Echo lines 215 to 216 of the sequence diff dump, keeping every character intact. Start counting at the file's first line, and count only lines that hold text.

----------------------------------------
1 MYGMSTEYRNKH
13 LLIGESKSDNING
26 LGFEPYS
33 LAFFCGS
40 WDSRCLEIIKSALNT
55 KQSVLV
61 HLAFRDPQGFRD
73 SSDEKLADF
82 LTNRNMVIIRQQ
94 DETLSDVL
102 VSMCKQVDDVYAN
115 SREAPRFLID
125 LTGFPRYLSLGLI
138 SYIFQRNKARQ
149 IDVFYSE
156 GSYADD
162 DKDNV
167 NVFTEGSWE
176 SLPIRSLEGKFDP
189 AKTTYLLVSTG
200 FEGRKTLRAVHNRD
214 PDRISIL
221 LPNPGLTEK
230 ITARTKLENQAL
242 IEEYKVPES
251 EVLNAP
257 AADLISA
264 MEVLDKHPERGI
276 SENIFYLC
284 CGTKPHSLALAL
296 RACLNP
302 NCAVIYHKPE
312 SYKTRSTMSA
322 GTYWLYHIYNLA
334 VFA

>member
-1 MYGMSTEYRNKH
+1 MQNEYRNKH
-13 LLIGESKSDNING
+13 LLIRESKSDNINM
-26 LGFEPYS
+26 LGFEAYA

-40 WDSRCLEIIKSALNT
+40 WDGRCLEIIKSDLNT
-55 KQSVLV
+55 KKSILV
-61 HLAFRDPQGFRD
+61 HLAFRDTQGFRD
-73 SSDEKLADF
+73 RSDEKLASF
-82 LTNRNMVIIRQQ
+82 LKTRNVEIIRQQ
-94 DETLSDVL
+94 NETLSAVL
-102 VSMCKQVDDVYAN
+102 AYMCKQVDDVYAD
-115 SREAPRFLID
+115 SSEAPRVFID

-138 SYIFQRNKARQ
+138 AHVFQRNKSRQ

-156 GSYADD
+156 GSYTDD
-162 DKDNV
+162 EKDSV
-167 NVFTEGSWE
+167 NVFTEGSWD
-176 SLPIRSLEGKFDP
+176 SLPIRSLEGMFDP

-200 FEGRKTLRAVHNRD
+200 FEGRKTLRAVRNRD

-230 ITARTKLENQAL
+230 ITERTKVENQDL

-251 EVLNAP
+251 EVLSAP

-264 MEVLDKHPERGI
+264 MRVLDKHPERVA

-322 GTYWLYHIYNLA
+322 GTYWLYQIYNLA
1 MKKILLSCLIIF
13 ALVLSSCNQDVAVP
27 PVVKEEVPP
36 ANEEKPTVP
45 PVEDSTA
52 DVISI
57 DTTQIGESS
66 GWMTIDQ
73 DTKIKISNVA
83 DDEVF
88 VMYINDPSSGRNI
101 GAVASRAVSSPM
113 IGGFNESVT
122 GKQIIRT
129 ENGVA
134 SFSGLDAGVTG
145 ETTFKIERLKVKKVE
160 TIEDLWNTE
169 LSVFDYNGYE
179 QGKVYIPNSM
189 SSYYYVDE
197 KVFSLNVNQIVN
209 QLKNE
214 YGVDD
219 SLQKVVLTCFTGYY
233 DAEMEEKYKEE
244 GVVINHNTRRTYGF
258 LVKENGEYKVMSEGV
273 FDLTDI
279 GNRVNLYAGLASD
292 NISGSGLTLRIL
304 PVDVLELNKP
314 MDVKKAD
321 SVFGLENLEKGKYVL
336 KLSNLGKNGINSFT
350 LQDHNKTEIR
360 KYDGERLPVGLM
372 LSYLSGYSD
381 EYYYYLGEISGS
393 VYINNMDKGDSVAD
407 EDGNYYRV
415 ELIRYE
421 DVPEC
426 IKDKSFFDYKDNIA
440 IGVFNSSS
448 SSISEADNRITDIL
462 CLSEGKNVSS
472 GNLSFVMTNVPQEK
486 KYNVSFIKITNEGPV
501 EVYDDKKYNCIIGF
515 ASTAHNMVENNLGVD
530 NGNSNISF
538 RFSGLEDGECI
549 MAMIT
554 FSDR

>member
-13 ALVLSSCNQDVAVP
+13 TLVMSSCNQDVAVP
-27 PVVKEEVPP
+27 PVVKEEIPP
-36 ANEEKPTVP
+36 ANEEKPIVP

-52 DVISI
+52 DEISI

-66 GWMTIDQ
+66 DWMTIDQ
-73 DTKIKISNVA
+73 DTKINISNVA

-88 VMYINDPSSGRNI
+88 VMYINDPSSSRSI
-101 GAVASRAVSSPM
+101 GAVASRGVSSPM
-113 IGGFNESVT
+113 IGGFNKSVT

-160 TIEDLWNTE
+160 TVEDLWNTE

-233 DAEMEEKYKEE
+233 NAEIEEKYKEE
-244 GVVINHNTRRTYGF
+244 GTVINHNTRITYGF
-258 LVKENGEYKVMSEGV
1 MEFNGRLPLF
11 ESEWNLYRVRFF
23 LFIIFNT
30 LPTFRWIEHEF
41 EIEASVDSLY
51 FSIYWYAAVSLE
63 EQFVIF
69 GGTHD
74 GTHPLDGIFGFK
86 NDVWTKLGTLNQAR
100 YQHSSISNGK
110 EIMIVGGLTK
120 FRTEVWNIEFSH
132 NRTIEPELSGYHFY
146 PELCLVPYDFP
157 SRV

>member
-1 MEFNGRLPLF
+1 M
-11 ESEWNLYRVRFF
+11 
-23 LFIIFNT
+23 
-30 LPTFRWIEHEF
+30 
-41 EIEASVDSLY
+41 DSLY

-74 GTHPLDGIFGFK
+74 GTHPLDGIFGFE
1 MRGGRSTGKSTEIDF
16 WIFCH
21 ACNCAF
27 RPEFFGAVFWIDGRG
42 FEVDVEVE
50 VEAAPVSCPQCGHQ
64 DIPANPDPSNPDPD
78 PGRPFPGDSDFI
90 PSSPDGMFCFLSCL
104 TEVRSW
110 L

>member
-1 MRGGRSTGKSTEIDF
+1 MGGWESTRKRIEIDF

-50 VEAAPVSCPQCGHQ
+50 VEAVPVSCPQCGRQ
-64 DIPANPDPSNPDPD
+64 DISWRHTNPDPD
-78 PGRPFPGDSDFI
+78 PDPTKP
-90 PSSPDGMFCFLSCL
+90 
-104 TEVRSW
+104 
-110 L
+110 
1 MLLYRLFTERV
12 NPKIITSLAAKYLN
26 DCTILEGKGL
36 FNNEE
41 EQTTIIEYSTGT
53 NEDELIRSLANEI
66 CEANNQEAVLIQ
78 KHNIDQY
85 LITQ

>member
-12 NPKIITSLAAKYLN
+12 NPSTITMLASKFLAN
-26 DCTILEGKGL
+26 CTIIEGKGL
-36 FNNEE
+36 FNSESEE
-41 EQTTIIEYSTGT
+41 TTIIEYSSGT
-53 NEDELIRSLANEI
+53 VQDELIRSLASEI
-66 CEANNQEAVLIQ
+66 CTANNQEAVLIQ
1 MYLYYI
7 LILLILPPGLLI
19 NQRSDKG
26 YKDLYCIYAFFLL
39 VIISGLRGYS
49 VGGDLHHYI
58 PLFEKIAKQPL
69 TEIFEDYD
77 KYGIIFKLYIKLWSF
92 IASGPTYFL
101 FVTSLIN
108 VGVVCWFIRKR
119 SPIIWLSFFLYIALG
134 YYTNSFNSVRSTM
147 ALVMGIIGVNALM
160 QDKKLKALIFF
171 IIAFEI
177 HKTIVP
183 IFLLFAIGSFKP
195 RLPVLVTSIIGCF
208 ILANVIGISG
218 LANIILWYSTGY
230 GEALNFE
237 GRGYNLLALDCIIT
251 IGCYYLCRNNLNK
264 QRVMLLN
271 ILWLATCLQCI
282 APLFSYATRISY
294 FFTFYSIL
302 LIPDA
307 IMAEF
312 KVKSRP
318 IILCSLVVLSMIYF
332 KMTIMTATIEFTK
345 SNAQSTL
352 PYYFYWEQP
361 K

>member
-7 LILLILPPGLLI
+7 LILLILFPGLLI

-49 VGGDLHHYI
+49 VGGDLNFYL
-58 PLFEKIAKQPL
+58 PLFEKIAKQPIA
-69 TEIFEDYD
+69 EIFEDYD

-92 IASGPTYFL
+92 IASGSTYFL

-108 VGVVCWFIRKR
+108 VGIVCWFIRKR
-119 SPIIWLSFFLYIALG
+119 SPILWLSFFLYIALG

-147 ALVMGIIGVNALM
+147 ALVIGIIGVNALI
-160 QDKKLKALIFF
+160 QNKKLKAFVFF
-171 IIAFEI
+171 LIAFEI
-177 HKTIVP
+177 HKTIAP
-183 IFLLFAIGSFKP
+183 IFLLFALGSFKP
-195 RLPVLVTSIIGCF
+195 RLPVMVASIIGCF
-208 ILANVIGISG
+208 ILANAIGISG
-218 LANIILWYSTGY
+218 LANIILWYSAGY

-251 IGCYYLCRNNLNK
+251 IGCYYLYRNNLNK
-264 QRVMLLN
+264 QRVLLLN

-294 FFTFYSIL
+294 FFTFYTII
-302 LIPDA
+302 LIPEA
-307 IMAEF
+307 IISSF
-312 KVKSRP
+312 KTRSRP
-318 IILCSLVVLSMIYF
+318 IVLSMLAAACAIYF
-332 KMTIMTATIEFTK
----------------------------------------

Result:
1 MLLYRLFTERV
12 NPKIITSLAAKYLN